America is the land of second chances, so it is fitting that the House of Representatives should get an opportunity to redeem itself for its reckless rejection of the financial rescue package on Monday. Wednesday night the Senate approved a revised version of the plan, not altering its fundamentals but perhaps providing enough political cover for House Republicans and Democrats to change their votes. Since 228 House members voted no on Monday, at least 12 must switch (lest Speaker Nancy Pelosi have to cast a deciding vote). We hope they will; in fact, in a responsible legislature, the vote would not be close.
The case for the plan, known formally as the Troubled Assets Relief Program (TARP), does not hinge on its perfection. As we have said, it is possible to imagine alternatives, some of which, such as a direct federal purchase of bank equity, might prove more effective at a lower cost to taxpayers. Or they might not. The point is that TARP is the only plan on the table that has both a reasonable chance of political success and a reasonable chance of economic success. Under the circumstances, which at the moment include a mounting worldwide financial collapse, we do not have time to run a legislative seminar on the theory and practice of financial rescue.
Furthermore, TARP, as modified by Congress after Treasury Secretary Henry Paulson initially unveiled it, is a plausible proposal. The Treasury would purchase currently unmarketable assets from the financial sector, clearing out the accumulated junk paper that is destroying confidence and the flow of credit. Though TARP seeks $700 billion in ultimate authority to buy assets, the likelihood is that the Treasury will pay less than that, because (a) its purchases might jump-start a private market and (b) the government might be able to resell securities for more than it paid. There would be significant oversight and an option for the government to take equity in the firms it aids.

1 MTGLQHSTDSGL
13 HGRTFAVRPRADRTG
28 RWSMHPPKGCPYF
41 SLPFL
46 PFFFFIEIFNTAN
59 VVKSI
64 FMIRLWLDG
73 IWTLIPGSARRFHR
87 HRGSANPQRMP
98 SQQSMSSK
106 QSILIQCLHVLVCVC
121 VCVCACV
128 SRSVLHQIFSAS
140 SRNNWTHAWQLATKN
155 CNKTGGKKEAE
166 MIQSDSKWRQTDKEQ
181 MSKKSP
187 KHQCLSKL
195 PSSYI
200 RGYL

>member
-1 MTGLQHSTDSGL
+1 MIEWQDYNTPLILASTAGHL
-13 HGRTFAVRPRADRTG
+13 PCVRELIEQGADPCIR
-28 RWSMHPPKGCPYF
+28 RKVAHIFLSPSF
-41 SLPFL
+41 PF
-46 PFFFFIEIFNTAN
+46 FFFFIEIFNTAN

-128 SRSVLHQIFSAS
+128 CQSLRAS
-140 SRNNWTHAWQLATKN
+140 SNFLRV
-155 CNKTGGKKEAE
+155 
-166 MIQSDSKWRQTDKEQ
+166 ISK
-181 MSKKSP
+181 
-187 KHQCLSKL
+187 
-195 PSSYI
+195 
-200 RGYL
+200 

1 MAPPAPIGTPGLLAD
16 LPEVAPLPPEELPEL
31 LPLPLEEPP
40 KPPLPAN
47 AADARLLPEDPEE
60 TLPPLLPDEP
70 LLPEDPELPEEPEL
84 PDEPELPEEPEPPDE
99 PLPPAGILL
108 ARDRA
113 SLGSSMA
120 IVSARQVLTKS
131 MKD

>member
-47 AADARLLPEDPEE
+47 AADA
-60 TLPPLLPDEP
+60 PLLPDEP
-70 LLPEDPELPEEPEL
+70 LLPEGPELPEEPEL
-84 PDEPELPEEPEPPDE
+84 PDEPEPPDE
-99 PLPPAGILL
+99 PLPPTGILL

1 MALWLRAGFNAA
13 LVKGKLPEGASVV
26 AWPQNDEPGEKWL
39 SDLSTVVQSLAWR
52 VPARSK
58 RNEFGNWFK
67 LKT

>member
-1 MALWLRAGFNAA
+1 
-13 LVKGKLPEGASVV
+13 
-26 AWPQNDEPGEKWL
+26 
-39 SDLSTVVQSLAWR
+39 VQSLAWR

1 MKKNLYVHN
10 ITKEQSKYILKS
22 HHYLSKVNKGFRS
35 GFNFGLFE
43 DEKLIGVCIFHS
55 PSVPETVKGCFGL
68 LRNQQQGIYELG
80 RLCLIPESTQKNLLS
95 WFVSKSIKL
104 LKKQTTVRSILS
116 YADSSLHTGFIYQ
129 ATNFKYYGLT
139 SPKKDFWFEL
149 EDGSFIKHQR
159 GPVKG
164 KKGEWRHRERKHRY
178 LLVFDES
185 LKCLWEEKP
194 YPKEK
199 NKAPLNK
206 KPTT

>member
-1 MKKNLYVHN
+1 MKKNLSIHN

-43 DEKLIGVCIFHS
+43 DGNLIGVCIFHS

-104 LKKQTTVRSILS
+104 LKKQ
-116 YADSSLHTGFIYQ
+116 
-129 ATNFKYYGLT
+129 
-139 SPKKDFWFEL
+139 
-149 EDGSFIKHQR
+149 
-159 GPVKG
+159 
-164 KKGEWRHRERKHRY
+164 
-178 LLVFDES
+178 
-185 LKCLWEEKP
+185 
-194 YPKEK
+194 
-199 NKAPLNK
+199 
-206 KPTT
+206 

Make no mistake: This rescue will probably cost the government, i.e., the taxpayers, money - a lot of money. At least initially, the government will overpay for the assets it buys, if only in the sense that there is no market at all for them at present. The government will face politically difficult conflicts of interest. Its accumulation of mortgage-backed assets, on top of the de facto nationalization of Fannie Mae and Freddie Mac, means it will be in a position to modify many thousands of loans, but the better the deal Uncle Sam cuts distressed homeowners, the greater the hit to the taxpayer.
And, of course, the government will pay for TARP with borrowed money, adding to this country's already worrisome national debt. When you strip away all the rhetoric, pro and con, TARP amounts to a deliberate but as-yet-unquantifiable reduction in our future wealth - for the sake of our present stability. It is an attempt to buy the whole country a second chance - to buy time for banks, Congress and, yes, individual American households to make painful but overdue corrections. If that sounds like a bad deal, consider the fact that these hard choices are unavoidable, no matter what the House does. And then ask yourself whether it would be better to make them in an atmosphere of relative order or amid the chaos that looms - but which we can still at least try to prevent.